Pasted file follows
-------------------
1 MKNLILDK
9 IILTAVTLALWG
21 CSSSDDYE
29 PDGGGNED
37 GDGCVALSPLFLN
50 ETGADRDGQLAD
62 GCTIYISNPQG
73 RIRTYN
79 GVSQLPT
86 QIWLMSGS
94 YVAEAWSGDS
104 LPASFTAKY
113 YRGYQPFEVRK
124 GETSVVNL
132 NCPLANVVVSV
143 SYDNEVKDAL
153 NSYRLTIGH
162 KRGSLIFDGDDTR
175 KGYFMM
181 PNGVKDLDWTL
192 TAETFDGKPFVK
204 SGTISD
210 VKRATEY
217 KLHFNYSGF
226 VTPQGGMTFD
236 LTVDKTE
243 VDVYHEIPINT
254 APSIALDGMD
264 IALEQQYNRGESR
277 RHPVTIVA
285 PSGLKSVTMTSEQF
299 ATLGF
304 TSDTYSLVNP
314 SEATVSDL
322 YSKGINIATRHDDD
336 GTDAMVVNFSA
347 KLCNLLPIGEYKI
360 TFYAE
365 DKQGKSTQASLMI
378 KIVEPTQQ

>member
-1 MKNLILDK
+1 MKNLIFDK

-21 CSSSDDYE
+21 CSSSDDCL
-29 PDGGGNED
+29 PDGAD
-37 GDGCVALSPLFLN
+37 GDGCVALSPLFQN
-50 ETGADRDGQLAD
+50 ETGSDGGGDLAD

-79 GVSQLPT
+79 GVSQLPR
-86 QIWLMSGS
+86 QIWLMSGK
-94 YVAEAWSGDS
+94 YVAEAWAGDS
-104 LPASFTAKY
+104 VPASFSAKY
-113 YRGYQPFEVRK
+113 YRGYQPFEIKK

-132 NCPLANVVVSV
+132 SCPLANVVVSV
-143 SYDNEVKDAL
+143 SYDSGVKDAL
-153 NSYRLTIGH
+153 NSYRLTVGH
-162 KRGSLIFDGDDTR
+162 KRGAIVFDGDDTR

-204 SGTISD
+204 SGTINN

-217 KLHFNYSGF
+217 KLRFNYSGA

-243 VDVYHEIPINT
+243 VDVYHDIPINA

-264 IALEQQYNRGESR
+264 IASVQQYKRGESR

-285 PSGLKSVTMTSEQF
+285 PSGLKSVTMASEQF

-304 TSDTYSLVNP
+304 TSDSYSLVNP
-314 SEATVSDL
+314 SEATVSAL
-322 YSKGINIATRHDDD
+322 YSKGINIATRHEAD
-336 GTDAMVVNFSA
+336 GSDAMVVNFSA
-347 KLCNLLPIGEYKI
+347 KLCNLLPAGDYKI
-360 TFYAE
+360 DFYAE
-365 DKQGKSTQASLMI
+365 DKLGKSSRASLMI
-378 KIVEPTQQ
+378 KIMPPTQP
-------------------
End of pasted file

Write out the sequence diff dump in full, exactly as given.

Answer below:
1 MKNLILDK
9 IILTAVTLALWG
21 CSSSDDYE
29 PDGGGNED
37 GDGCVALSPLFLN
50 ETGADRDGQLAD
62 GCTIYISNPQG
73 RIRTYN
79 GVSQLPT
86 QIWLMSGS
94 YVAEAWSGDS
104 LPASFTAKY
113 YRGYQPFEVRK
124 GETSVVNL
132 NCPLANVVVSV
143 SYDNEVKDAL
153 NSYRLTIGH
162 KRGSLIFDGDDTR
175 KGYFMM
181 PNGVKDLDWTL
192 TAETFDGKPFVK
204 SGTISD
210 VKRATEY
217 KLHFNYSGF
226 VTPQGGMTFD
236 LTVDKTE
243 VDVYHEIPINT
254 APSIALDGMD
264 IALEQQYNRGESR
277 RHPVTIVA
285 PSGLKSVTMTSEQF
299 ATLGF
304 TSDTYSLVNP
314 SEATVSDL
322 YSKGINIATRHDDD
336 GTDAMVVNFSA
347 KLCNLLPIGEYKI
360 TFYAE
365 DKQGKSTQASLMI
378 KIVEPTQQ

>member
-1 MKNLILDK
+1 MKNLIFDK

-21 CSSSDDYE
+21 CSSSDDCL
-29 PDGGGNED
+29 PDGAD
-37 GDGCVALSPLFLN
+37 GDGCVALSPLFQN
-50 ETGADRDGQLAD
+50 ETGSDGGGDLAD

-79 GVSQLPT
+79 GVSQLPR
-86 QIWLMSGS
+86 QIWLMSGK
-94 YVAEAWSGDS
+94 YVAEAWAGDS
-104 LPASFTAKY
+104 VPASFSAKY
-113 YRGYQPFEVRK
+113 YRGYQPFEIKK

-132 NCPLANVVVSV
+132 SCPLANVVVSV
-143 SYDNEVKDAL
+143 SYDSGVKDAL
-153 NSYRLTIGH
+153 NSYRLTVGH
-162 KRGSLIFDGDDTR
+162 KRGAIVFDGDDTR

-204 SGTISD
+204 SGTINN

-217 KLHFNYSGF
+217 KLRFNYSGA

-243 VDVYHEIPINT
+243 VDVYHDIPINA

-264 IALEQQYNRGESR
+264 IASVQQYKRGESR

-285 PSGLKSVTMTSEQF
+285 PSGLKSVTMASEQF

-304 TSDTYSLVNP
+304 TSDSYSLVNP
-314 SEATVSDL
+314 SEATVSAL
-322 YSKGINIATRHDDD
+322 YSKGINIATRHEAD
-336 GTDAMVVNFSA
+336 GSDAMVVNFSA
-347 KLCNLLPIGEYKI
+347 KLCNLLPAGDYKI
-360 TFYAE
+360 DFYAE
-365 DKQGKSTQASLMI
+365 DKLGKSSRASLMI
-378 KIVEPTQQ
+378 KIMPPTQP